For many of us, the 1st week of August means the “dog days of summer”. This is the time when the summer heat can be oppressive. It is in this time of year that many of us take vacations spending time at a local pool or at the shore. In Spain things are not much different. August can be painfully hot in Spain so most people head to the beaches or other spots to “beat the heat”.
As August approached in the summer of 1218, Peter Nolasco, a young Spanish merchant, was enduring the summer heat in a much different way. For several years now, he had been working with friends to redeem captives who were in danger of losing their faith in Moorish Lands. Many of these Christians were in real danger of apostatizing in order to obtain their freedom and even preserve their lives. For Peter and his companions something had to be done. For several years, they dedicated themselves daily to collecting alms from the pious faithful throughout the Province of Catalonia and the kingdom of Aragon. Many were ransomed and their faith was preserved, but many more were left to suffer at the hands of their captors. It became clear to Peter that the problem of captivity was too great for such a small band. He wondered what could be done to preserve the faith so many.
In his fervent prayer, Peter sought divine inspiration to be able to continue God’s work which he had started. At that point and in these circumstances, during the night of August 1, 1218, a special intervention of Blessed Mary occurred in Peter Nolasco’s life: an amazing Marian experience which illumined his mind and stirred up his will to transform his group of lay redeemers into a Redemptive Religious Order. The experience was so profound that it touched the very fabric of Peter’s being. He now knew what must be done.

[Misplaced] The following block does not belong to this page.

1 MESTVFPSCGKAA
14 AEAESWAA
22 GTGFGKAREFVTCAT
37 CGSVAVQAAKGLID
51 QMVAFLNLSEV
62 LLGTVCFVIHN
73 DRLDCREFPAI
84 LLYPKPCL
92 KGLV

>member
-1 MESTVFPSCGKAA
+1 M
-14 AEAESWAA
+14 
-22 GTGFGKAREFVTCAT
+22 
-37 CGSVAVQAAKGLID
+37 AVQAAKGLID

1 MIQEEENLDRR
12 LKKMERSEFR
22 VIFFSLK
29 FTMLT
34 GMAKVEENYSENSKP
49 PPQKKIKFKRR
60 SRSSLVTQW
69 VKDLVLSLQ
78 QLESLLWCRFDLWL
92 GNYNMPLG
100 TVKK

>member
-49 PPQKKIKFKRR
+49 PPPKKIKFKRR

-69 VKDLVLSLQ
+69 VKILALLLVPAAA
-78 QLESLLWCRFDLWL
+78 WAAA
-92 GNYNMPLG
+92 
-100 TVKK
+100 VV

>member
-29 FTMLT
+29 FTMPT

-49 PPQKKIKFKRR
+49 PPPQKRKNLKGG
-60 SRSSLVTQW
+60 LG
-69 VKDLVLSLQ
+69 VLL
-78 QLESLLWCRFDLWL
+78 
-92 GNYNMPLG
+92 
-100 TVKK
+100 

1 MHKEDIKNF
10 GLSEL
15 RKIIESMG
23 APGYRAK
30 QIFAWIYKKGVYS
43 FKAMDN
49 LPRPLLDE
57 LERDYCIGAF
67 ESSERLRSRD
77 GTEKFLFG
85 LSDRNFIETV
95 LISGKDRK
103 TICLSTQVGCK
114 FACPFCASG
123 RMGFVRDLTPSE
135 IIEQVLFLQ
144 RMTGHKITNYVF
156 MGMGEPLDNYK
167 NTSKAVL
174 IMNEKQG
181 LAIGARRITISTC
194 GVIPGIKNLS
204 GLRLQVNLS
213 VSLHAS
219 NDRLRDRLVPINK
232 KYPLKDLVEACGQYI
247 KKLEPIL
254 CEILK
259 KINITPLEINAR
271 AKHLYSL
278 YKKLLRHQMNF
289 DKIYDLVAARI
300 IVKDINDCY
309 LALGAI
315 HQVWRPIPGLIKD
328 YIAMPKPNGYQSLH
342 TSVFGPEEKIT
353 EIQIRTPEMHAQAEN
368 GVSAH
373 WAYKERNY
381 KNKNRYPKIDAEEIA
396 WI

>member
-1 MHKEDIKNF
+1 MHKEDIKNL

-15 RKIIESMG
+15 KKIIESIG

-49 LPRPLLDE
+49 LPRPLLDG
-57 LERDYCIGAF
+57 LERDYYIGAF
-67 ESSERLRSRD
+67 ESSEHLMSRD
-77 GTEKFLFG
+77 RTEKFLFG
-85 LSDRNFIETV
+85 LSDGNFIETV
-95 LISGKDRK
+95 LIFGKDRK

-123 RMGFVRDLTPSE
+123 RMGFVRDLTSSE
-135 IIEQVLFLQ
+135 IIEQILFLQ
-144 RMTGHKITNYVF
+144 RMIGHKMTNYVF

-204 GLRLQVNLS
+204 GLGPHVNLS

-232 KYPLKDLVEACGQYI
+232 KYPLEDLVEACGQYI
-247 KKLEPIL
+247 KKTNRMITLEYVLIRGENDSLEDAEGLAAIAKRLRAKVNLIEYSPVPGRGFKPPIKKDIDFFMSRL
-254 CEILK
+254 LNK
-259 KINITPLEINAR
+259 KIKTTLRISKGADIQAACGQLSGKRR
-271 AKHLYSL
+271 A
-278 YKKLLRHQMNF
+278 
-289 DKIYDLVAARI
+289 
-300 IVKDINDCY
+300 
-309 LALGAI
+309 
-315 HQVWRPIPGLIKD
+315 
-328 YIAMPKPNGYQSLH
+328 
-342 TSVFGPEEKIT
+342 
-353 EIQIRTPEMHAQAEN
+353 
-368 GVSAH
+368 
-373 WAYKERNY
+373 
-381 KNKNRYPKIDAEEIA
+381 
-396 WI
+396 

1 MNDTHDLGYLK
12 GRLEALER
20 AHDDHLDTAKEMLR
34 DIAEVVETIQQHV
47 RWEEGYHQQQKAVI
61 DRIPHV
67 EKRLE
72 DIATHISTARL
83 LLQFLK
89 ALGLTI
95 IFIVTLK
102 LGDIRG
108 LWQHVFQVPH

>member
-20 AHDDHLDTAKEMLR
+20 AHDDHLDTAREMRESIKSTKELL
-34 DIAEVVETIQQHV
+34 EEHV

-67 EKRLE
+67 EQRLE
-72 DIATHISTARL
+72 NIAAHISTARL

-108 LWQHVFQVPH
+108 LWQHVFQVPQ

The next day, Peter Nolasco went to the royal palace to explain his project to young King James I and his advisers, the first of whom was the Bishop of Barcelona, don Berenguer de Palou. Peter’s plan, inspired by God through Mary, was to establish a well-structured and stable Redemptive Religious Order under the patronage of Blessed Mary. The King was very pleased with the project and gave his approval and support to the endeavor. He would even give his “coat of arms” to be worn as a sign of the kingdom’s support and protection.
On August 10, 1218, the new Religious Order for the Redemption of Captives was officially and solemnly constituted at the main altar erected over Saint Eulalia’s tomb in the Cathedral of the Holy Cross in Barcelona. Bishop Berenguer de Palou gave Peter Nolasco and his companions the white habit that they would wear as characteristic of the Order; he gave them the Rule of Saint Augustine as a norm for their life in common and he gave his authorization for the sign of his cathedral, the Holy Cross, to be on the habit of the Order. After that, Peter Nolasco and the first Mercedarians made their religious profession right there before the bishop.
That was the beginning of an Order that was destined to endure for nearly 800 years. Countless captive Christians have been aided by this Institute. Several women’s communities, lay confraternities, and other groups have been inspired by the same spirit given to Peter Nolasco on that night of August 1st. Truly that first week of August 1218 was a week that would change the history of the world and influence millions for centuries.
So as we endure the heat of early August, let us thank God for sending his mother, Our Lady of Mercy, to inspire this great work of redemption. She is the one who first inspired it and continues to do so today. What started in Spain has now spread to four continents. May this mission of redemption continue to grow throughout the world in order that all may be free to practice the Catholic faith.